The Peninsular War was a six-year-long armed struggle which took place in the Iberian Peninsula from 1808 to 1814, during the Napoleonic Wars. It pitted Spain, England, and Portugal against the French Army. The Peninsular War broke out on May 2, 1808, when the people of Madrid rose up against the French troops, under the command of Joachim Murat, who attempted to move the daughter and youngest son of Charles IV of Spain to the French city of Bayonne, where the Spanish King and his son Ferdinand, heir to the throne, had already been taken prisoners. That day the Spanish rebels killed 200 French soldiers in the streets of Madrid. Although the uprising was brutally quelled by the French forces, the news of the rebellion spread throughout Spain, and on May 25 the small province of Asturias rose up in arms, too, ousted its French governor and declared war on Napoleon, who had already replaced the Spanish King with his brother Joseph on the throne of Spain.
Origin and Cause of the Peninsular War
In 1806, Napoleon Bonaparte ordered a continental blockade in an attempt to prevent England from trading with the European countries. Nevertheless, Portugal kept doing business with England. To enforce effectively the blockade, France decided to invade Portugal. But the only way to do it was to march across Spain, which seemingly was not a problem, since, until then, France and Spain had been allies in the Napoleonic Wars. In October 1807, Spain’s Prime Minister Manuel de Godoy and France signed the Treaty of Fontainebleau, which divided Portugal into three kingdoms: the new Kingdom of Northern Lusitania, the Algarve, and a rump Kingdom of Portugal. In November 1807, Napoleon sent an army into Spain under General Jean-Andoche Junot with the task of invading Portugal. But, then, the French emperor saw the opportunity to invade Spain as well, betraying his former ally, sending General Dupont as well in the direction of Cádiz and Marshal Soult towards Coruña in northern Spain, taking possession of the main Spanish fortresses.
Since 18,000 of the finest and most experienced Spanish troops were stationed in Denmark under French command, Godoy initially requested Portugal’s alliance against the incoming French armies, but later secretly agreed with France that, in return for Spain’s cooperation, he would receive a fraction of Portugal’s territory, sending two local divisions to help French troops occupy Portugal. At the beginning the liberal, republican and radical elements of the Spanish and Portuguese populations supported the French invasion in the hope that Nopoleon would rid Spain of the clerical and feudal preveledges. However, when Napoleon established his brother Joseph Bonaparte as the new King of Spain, soon most Spanish liberals came to oppose the occupation for they saw that the Spanish monarchy was simply replaced by another yet worse one, which brought violence and brutality.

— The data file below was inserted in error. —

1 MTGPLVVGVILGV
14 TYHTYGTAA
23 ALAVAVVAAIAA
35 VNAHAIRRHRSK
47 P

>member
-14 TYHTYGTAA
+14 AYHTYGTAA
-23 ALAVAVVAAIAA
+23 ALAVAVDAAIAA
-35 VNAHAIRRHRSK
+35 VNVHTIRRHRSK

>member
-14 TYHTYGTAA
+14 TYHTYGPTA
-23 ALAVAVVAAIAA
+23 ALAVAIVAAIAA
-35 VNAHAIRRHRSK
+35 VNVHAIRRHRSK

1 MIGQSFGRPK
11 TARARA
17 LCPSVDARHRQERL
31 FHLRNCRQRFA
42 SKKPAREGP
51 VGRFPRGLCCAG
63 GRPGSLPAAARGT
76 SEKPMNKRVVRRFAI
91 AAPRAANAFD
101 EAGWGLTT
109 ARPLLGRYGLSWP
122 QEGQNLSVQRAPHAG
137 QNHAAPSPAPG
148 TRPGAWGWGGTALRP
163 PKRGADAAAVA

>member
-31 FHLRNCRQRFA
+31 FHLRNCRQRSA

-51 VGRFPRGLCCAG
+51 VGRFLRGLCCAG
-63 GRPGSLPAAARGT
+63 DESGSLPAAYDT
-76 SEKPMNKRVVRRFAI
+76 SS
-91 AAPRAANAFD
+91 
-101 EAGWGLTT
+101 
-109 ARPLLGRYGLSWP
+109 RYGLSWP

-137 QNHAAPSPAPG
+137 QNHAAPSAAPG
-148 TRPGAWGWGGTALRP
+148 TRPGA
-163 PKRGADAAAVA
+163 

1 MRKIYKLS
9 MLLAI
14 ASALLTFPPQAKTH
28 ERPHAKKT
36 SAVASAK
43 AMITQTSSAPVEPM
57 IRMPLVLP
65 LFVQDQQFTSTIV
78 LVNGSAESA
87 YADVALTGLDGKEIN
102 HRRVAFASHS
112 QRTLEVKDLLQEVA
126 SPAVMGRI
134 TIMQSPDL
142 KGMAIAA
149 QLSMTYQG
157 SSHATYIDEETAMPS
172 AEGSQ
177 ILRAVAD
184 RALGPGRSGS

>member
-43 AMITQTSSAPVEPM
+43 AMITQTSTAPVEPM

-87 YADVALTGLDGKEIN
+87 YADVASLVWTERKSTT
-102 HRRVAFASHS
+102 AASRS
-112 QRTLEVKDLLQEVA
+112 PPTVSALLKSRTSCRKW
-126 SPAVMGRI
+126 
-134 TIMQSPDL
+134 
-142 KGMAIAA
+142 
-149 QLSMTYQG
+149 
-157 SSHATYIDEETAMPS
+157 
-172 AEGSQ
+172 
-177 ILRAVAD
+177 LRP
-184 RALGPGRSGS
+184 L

Summary of the Peninsular War
In July 1808, the Spanish Army of Andalusia, commanded by General Francisco Castaños, decisively defeated a numerically superior French Army, led by Pierre Dupont, who was made prisoner, at the Battle of Bailen, which was the first French defeat in the Peninsular War. From June to August, 1808, the people of the Spanish city of Saragosa managed to hold off superior French forces. In Ausgust 1808, a British expeditionary force, under Arthur Wellesley, landed in Portugal. British and Portuguese armies recaptured Portugal, using it as a springboard from which to launch campaigns against the French army while Spanish guerrilla fighters bled the occupiers. Thus, years of fighting in Spain gradually wore down France’s famous Grande Armée (Great Army).
Led by local provincial juntas, the combined regular and irregular forces prevented Napoleon’s commanders from subduing the rebellious Spanish provinces. The Battle of Vimeiro was the first time in which Napoleonic offensive tactics combining skirmishers, columns and supporting artillery fire failed against the British infantry line and Wellesley’s defensive skills. In 1812, a combined allied army under Arthur Wellesley pushed into Spain and took Madrid. From 1813 to 1814, exhausted and demoralized, the French forces, under Field Marshal Soult, was on the retreat, fighting their withdrawal across the Pyrenees and into France as they were constantly being harassed by Spanish guerrilleros.
Famous battles of the Peninsular War
Battle of Bailen (1808)
Battle of Alcañiz (1809)
Battle of Talavera (1809)
Battle of Albuera (1811)
Battle of Salamanca (1812)
Battle of Vitoria (1813)